John M. Ford has died

by Henry on September 26, 2006

Making Light tells us that John M. Ford has died. I didn’t know him at all personally, but I loved his work. “The Dragon Waiting” is perhaps his best novel, but some of his short stories are even better. This extract from “Scrabble with God” (stolen from Brad DeLong ) gives some idea of his sense of humour.

I don’t recommend playing with God. It isn’t that he cheats, exactly. But the other night we were in the middle of a game, I was about thirty points up, and He emptied out his rack. ZWEEGHB. Double word score and the fifty-point bonus.

“Zweeghb?” I said.

“Is that a challenge?”

“Well…” If you challenge God and you’re wrong, you lose the points and get turned into a pillar of salt.

“Look outside,” He said. So I did. Sure enough, there was a zweeghb out there, eating the rosebushes, like Thurber’s unicorn.

“I thought you rested from creating stuff.”

“Eighth day, I did. Now I’m fresh as a daisy. You going to pass or play?”

He was also a fine, intelligent poet. Read 110 Stories or the poem quoted in Teresa’s memorial post at Making Light to see how good he could be when he was being serious. But he also had an extraordinary gift for ex tempore verse that was somehow light, complicated, funny and erudite, all at the same time. One of Kieran’s posts on Thomas Friedman helped indirectly inspire this quickie on mixed metaphor and misprision.

Much have I travell’d on the feet of gold,
And many tumbled walls and maidens seen,
Round many horny Africs have I been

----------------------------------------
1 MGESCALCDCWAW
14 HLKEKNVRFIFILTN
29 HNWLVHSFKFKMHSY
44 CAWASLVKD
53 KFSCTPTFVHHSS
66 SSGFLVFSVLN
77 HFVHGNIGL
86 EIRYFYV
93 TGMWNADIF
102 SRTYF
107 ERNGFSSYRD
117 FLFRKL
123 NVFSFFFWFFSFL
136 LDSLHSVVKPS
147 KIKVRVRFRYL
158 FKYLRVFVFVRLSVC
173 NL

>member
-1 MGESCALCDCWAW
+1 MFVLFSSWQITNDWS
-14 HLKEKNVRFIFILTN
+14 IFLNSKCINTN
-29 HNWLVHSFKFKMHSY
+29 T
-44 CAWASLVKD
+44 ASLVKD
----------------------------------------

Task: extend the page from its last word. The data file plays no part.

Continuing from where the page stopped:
Which bards like bosoms in their welkins hold,
Oft of a spare expanse had I been told
That fence-swung Homer looked on as demesne;
Yet never did I breathe its mountains clean
Till I heard Friedman speak out uncontrolled,
Then felt I like some Cousteau of the skies
When a new bubble undermines his ken,
Or sack-like Falstaff, when with precast eyes
He stared at echoes—and his fellow men
Harked back in multitudes like single spies
Silent, past their peak in Darien.

I don’t think that he’ll ever get the recognition that he deserved; his gifts didn’t fit well with his times. But the world feels poorer and sadder today for his absence.

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09.27.06 at 7:39 am



Kelly 09.26.06 at 10:16 am

Part of the joy of his work was trying to figure out just who and what he was referencing. You could read something for sheer joy, and then go back and read and reread over again, catching new things and people. And really, who else would write a musical comedy Star Trek novel?


kid bitzer 09.26.06 at 1:30 pm

jesus. The density of allusion in there is breath-taking.

Here’s one for the non-US CT’ers: hitting a baseball with maximum force is called “swinging for the fences”. It can also result in a home run, a.k.a. ‘homer’. Thus “fence-swung Homer”.

Hate to ruin it by explication, but I figured if it had me scratching my head for a few beats, it might be utterly opaque to people who grew up on cricket.

Anyhow–damned sad thing that he’s gone.


EWI 09.26.06 at 3:27 pm

“Robert Jordan” posted a moving tribute here


derrida derider 09.26.06 at 6:24 pm

What kid said. But I especially liked that last line.


kid bitzer 09.26.06 at 7:28 pm

right–it’s like a whole John Cheever novel in one line:
superannuated WASPs in Fairfield County, CT.

(where CT not equal Crooked Timber)


Gary Farber 09.27.06 at 11:43 am

Mine briefly and inadequately here.

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